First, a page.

Heart attack

Angioplasty & stents

Angioplasty is a procedure done under local anaesthetic, in order to dilate (widen) or unblock narrowed or blocked arteries. Coronary angioplasty is performed by threading a long thin tube (catheter), at the tip of which is a small inflatable balloon, from an artery in the arm or leg to the narrowed artery in the heart.

The deflated balloon is passed into the narrowed or blocked arterial segment and the balloon is inflated and then deflated, in order to restore normal blood flow along the artery. In many cases, a short cylinder of expandable wire mesh (or "stent") is first placed over the deflated balloon, so that the stent can be left in place within the artery, holding the dilated segment open. Angioplasty may not be suitable for everyone.


In some situations, angioplasty can be performed as the initial ("primary") treatment for a heart attack, within the first few hours of the onset of its symptoms. This is called primary angioplasty (see 'Initial treatments in the ambulance and in the hospital' and 'Pre-hospital care in the ambulance'). 

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Under the Department of Health’s ‘Treatment of Heart Attack National Guidance, the importance of the time for treatment is vital. Heart attack patients need to be treated within two hours to make primary angioplasty effective and to avoid further damage to the heart muscle.

In other situations, other treatments are given initially, after which angioplasty may or may not be used, either before the patient goes home from hospital, or at some later time. One man was transferred to a specialist hospital to have a stent fitted before he was discharged home after his heart attack. Another man had an angioplasty after thrombolytic drugs hadn't worked. Others were discharged from hospital to wait for a date for angioplasty, usually several months later.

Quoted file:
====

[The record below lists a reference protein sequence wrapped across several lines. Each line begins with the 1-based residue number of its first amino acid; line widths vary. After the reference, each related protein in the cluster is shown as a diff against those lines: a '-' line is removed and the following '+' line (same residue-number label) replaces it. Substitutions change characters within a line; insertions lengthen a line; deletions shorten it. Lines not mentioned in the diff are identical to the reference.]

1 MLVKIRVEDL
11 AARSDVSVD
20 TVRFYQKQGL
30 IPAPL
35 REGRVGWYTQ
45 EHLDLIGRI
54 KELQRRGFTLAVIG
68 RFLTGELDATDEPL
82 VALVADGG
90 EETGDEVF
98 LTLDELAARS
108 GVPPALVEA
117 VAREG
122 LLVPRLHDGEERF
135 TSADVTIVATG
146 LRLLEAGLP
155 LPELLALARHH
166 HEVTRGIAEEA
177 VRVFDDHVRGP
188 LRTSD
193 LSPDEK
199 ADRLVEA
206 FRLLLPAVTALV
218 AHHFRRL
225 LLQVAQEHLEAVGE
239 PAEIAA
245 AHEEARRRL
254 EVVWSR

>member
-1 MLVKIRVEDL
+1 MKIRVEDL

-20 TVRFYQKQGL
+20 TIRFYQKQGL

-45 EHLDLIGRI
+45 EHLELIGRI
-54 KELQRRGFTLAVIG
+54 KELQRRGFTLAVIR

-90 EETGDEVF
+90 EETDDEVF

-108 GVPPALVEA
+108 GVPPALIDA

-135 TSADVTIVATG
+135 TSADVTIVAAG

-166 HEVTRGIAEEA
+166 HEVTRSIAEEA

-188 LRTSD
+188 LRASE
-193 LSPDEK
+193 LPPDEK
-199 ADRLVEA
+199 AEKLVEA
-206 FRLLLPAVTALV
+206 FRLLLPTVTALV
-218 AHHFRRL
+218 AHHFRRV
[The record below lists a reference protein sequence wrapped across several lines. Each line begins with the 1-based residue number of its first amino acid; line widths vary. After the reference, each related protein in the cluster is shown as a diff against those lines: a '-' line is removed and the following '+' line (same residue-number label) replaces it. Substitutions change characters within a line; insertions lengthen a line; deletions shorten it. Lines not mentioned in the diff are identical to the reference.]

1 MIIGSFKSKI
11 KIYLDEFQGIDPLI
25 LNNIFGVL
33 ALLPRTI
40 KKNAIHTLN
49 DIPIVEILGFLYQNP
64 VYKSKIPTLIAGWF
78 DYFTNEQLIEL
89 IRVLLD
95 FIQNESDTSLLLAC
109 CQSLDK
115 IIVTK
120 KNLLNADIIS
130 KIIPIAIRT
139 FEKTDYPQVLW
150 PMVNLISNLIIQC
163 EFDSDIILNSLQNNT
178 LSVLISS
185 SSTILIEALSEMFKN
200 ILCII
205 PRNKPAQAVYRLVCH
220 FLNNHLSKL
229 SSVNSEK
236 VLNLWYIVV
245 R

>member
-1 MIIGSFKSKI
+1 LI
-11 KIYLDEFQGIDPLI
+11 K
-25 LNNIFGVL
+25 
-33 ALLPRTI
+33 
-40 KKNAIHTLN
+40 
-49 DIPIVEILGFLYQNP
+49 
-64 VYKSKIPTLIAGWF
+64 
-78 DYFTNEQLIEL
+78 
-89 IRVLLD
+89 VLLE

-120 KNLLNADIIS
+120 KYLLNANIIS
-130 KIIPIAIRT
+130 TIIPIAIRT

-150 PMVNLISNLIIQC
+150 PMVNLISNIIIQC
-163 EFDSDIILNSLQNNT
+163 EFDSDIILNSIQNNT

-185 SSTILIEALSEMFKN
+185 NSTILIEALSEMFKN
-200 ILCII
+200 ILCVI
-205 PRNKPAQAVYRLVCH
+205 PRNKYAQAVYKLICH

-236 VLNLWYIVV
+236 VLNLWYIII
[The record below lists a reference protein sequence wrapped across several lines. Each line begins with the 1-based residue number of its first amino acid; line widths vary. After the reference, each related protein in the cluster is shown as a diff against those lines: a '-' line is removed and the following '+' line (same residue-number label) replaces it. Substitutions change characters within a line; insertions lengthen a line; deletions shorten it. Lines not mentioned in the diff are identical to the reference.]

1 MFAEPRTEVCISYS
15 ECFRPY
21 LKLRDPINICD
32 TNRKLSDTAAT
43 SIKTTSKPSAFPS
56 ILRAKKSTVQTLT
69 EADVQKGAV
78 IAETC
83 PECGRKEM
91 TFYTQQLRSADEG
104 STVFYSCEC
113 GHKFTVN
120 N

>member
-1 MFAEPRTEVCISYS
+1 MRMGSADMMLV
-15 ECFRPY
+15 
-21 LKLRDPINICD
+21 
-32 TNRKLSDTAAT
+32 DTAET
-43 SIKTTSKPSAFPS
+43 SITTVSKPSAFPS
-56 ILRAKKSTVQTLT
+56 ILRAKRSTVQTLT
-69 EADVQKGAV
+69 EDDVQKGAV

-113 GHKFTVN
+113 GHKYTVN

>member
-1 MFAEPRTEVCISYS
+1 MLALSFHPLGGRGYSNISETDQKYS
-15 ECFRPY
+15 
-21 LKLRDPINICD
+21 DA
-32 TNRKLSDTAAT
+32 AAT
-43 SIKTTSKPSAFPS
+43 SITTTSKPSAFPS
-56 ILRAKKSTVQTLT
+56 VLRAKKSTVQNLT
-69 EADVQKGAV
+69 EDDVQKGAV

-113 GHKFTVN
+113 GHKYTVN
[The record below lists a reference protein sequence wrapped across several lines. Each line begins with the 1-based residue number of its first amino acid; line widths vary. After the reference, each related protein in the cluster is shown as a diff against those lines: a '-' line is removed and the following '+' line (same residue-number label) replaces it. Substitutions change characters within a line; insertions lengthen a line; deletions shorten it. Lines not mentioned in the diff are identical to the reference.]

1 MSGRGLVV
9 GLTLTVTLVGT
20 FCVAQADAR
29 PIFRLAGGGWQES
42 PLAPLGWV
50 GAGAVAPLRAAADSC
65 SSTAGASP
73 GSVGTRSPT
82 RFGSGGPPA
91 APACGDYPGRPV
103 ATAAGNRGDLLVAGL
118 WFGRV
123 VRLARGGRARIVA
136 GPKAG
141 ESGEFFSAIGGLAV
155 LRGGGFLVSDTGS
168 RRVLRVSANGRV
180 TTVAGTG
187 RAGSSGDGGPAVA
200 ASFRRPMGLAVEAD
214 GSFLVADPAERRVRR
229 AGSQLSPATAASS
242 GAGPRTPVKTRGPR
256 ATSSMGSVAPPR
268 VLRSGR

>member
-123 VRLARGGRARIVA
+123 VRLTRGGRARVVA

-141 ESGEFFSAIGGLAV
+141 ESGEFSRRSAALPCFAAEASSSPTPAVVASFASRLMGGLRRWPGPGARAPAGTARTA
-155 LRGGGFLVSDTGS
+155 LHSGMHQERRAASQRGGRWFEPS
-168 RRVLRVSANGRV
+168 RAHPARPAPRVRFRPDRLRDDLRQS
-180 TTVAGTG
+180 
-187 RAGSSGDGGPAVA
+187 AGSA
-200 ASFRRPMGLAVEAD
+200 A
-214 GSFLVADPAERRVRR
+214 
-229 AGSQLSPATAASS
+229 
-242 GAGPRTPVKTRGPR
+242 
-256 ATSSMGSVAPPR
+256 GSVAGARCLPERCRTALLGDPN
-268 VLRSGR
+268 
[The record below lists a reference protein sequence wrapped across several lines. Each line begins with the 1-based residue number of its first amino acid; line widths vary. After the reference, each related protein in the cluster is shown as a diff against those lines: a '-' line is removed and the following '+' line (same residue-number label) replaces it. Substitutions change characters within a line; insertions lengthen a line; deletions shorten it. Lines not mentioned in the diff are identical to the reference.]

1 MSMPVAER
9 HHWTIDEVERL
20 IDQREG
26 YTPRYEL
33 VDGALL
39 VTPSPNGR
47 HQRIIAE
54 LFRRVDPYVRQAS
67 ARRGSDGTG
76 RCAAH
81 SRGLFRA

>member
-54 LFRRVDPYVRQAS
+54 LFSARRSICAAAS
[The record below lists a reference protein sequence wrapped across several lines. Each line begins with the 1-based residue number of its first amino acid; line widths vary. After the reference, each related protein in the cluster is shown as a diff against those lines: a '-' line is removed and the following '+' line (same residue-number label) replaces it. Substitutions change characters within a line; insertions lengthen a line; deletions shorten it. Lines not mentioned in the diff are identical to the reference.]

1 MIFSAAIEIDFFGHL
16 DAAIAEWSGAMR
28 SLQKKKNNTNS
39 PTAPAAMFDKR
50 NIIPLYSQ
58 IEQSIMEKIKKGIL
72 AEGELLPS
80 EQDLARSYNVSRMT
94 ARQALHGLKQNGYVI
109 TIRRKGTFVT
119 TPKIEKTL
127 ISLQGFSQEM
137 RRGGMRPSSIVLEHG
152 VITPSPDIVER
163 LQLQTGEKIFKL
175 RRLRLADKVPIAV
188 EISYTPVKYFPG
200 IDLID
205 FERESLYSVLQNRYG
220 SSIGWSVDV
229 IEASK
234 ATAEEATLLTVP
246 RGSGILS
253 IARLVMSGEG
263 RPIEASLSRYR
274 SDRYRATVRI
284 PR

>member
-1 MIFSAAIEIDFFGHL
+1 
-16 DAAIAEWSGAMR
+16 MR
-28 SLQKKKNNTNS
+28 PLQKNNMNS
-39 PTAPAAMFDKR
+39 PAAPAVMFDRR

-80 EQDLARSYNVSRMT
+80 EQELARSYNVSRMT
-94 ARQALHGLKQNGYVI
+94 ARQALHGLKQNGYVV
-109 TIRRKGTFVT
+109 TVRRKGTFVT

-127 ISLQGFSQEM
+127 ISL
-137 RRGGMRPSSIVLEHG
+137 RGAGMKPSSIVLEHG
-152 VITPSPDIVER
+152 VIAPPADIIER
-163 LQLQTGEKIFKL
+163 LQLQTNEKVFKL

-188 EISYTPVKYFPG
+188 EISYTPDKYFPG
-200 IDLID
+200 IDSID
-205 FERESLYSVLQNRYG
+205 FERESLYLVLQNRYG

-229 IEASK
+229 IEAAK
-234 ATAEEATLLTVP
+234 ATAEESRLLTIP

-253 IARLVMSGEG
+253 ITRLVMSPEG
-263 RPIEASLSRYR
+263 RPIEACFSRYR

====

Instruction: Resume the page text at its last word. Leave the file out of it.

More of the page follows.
Before primary angioplasty/angioplasty is done, patients need to sign a consent form. Some of the people we spoke to said that the doctor explained very clearly the risks and possible outcomes of the procedure before they signed the form.
In some cases, people went on to have a second, non-emergency angioplasty and were fitted with one or more stents that were deemed not urgent at the time of primary angioplasty. In Mervyn’s case, his consultant used medication to improve an artery found to be slightly blocked.

Most people said angioplasty was very straightforward and not painful, or only a little uncomfortable. For one man the worst part of the procedure was needing to lie flat for several hours afterwards, to prevent any bleeding from the artery in his leg, and to ensure his blood pressure was stable and he was not having any adverse reactions to the medication he had been given. One man, who was transferred from his local hospital to a regional cardiac centre after an acute heart attack, explains that a balloon pump was used to support the heart during angioplasty.

One woman who had quite a lot of discomfort immediately after the procedure said it didn't last long.

The time people waited for a follow up appointment after primary angioplasty varied. The people we talked to have experienced waits of a couple of months to six months. In at least one case, the appointment was brought forward due to the onset of symptoms (e.g. breathlessness). But some people had to wait several months for their follow up appointment and felt apprehensive about it.

The benefits of angioplasty may not be permanent so that it may have to be done again or coronary bypass surgery may be necessary. One man who had angioplasty two years ago, was beginning to experience angina and was waiting to have another angiogram (see 'Making a diagnosis') for information about angiograms.

Last reviewed March 2013.

Last updated March 2013.

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